When I launched the Homeless Children’s Playtime Project back in 2003, the goal was simply to give children living in dire conditions some respite through toys and fun activities with caring volunteers. It didn’t take long to become disturbed by the conditions that our city’s most vulnerable families were stuck in and begin to ask questions.
Since then, our mission has grown to not only provide trauma-informed play activities, but to advocate for the hundreds of children who cycle through the city’s homelessness network.
The vast majority of people experiencing homelessness in D.C. and across the country are people of color. About 97% of the children we serve are Black. These numbers are no accident. They are the result of decades of racism and racial inequity in our country’s institutions, including housing, banking, and employment, that continue to manifest daily on the streets of our nation’s capital.
With the heartbreak of one Black death after another—Breonna Taylor, Ahmaud Arbery, and George Floyd are a small sampling of the injustice happening every day to Black Americans—it may seem frivolous to focus on play. But play is an integral activity for healthy childhood development that many of us take for granted. With few outlets for stimulating play activities in the city’s shelter system, Black children are at a disadvantage. According to the Brookings Institute, “An overwhelming body of evidence points to play as the best way to equip children with a broad set of flexible competencies and personal capacities to tackle new and different challenges creatively.”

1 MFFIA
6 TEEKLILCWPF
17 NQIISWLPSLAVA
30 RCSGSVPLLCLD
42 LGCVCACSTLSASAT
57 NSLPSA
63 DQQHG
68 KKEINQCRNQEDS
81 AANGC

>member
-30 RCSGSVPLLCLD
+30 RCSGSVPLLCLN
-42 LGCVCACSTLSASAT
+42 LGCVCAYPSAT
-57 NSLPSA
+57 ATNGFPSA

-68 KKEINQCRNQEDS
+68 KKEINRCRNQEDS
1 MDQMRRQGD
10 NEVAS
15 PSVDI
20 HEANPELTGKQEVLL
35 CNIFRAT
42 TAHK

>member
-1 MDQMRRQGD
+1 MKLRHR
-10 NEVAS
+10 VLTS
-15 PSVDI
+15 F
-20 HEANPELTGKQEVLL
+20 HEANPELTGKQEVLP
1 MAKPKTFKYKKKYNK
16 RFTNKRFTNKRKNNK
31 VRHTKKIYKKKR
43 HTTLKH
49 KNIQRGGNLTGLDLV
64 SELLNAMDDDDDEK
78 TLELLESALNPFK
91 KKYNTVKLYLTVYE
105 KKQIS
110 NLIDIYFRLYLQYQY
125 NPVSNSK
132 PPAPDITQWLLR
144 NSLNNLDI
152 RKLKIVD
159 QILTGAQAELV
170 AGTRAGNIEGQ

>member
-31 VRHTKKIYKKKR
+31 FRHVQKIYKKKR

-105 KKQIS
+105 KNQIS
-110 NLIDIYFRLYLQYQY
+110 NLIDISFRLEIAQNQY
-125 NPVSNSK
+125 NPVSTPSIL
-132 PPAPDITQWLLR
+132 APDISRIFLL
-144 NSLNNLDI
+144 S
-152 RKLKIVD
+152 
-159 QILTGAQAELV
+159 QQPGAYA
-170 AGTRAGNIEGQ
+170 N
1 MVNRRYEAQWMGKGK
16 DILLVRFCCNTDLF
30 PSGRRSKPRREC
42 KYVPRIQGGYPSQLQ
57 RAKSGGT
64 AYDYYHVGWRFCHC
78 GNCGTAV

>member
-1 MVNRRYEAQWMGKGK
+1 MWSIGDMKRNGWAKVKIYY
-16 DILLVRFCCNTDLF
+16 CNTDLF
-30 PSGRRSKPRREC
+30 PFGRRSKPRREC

Not having access to play becomes an equity issue that can dramatically affect a child’s future. Consider the city’s history of segregating playgrounds and swimming pools. Kaboom! writes: “Playgrounds became a powerful symbol of the need for racial equality because they were about something as basic as allowing kids to be kids.”
Though the city has successfully closed the hotels along New York Avenue that were being used as overflow shelters, there are still around 200 families in the city's shelter system with more than 2,800 families currently living in housing provided through the rapid rehousing program—that’s up by 700 over a year ago. Federal funding has supported the extension of rapid rehousing, allowing families to live in apartments with rental assistance. But what kind of case management are families getting while in rapid rehousing to ensure their children are thriving? What help are they receiving to ensure they can keep their apartments when the financial assistance ends? What happens when the federal funding expires and the COVID-19 emergency is over? Over the years, Playtime has seen many families return to shelter once their stipends end.
Our unique position allows Playtime to gain insight into this cycle and the unmet needs of children and families experiencing homelessness. We use this insight to advocate for their specific needs. Though we provide trauma-informed play, we also are a voice for a vulnerable population facing structural barriers rooted in racial, ethnic, economic, and gender inequities.
This year, Playtime is strengthening its advocacy initiatives by hiring an Advocacy Director who will take the lead on coordinating and growing our new advocacy coalition that we co-chair with DC Action. The coalition brings together public and private partners committed to strengthening the safety net for children and families experiencing homelessness. We want to articulate a portfolio of services and supports that all families need to thrive, and to ensure their children will not have to experience housing insecurity as adults.
I hope you join us on this journey. Stay tuned as we advance our advocacy efforts for children and families, to give them all the tools they need to escape homelessness for good. Children deserve play and a place to call home.